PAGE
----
This sounds like a lovely collection with some great authors. Thanks for letting me know about it as I hadn't heard of it before. I have been reading lots of Ellen Datlow and Terrin Windling anthologies this year you are sure to enjoy as they are full of adult re-tellings of fairy tales from similar authors.

Susan said...

table talk: I came across this book in Locus, the science fiction book publishing magazine - one of the reviewers mentioned it, after it won the World Fantasy Award. I get Locus regularly, because one day I hope to get published as a fantasy writer!! in the meantime, it's the best place to find what's being published in the fantasy world, and get quick reviews.

geraniumcat: I wish the challenge would go on longer too! I have bought so many new-to-me fantasies to read, and now the challenge is about to end! And they don't really fit into many other challenges, do they?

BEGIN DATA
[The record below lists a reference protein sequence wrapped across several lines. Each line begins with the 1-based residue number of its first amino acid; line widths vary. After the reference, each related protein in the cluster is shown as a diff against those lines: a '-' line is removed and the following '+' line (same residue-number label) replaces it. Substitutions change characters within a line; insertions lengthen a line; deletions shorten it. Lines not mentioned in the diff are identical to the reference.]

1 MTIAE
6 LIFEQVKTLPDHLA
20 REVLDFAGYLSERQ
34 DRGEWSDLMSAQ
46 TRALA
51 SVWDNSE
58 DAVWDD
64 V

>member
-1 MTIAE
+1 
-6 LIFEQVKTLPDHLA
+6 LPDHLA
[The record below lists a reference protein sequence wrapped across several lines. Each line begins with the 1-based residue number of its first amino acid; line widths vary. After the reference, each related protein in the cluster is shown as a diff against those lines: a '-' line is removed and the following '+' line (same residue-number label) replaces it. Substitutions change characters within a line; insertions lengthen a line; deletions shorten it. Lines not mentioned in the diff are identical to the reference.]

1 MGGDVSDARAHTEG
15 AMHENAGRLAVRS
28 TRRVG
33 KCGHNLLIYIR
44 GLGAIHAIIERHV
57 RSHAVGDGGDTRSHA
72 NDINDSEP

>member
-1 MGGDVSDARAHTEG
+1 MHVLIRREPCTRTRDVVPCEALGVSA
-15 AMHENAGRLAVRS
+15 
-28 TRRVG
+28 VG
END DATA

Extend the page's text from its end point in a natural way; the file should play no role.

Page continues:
kim l: you should be able to find it, and it's paperback, too, so cheap. The more I think about this collection, the more I love it!

rhinoa: I have read a few of their anthologies; unfortunately a friend of a friend borrowed two and still hasn't returned them, so I 'm in the process of replacing some as well. Later this year I have one of the Year's Best Fantasy and Horror by them to read :-) Have you read any of those? I love their anthologies! I'm trying to find a copy of Wood Wife now since everyone seems to love it so....

Nymeth said...

I didn't know Jane Yolen and Midori Snyder had written a story together! That alone would make me want this book. But there's much more than that, of course. I really want this book! Thanks for bringing it to my attention, Susan :)

Susan said...

nymeth: it's a pleasure, as always, and I knew you would want to read this!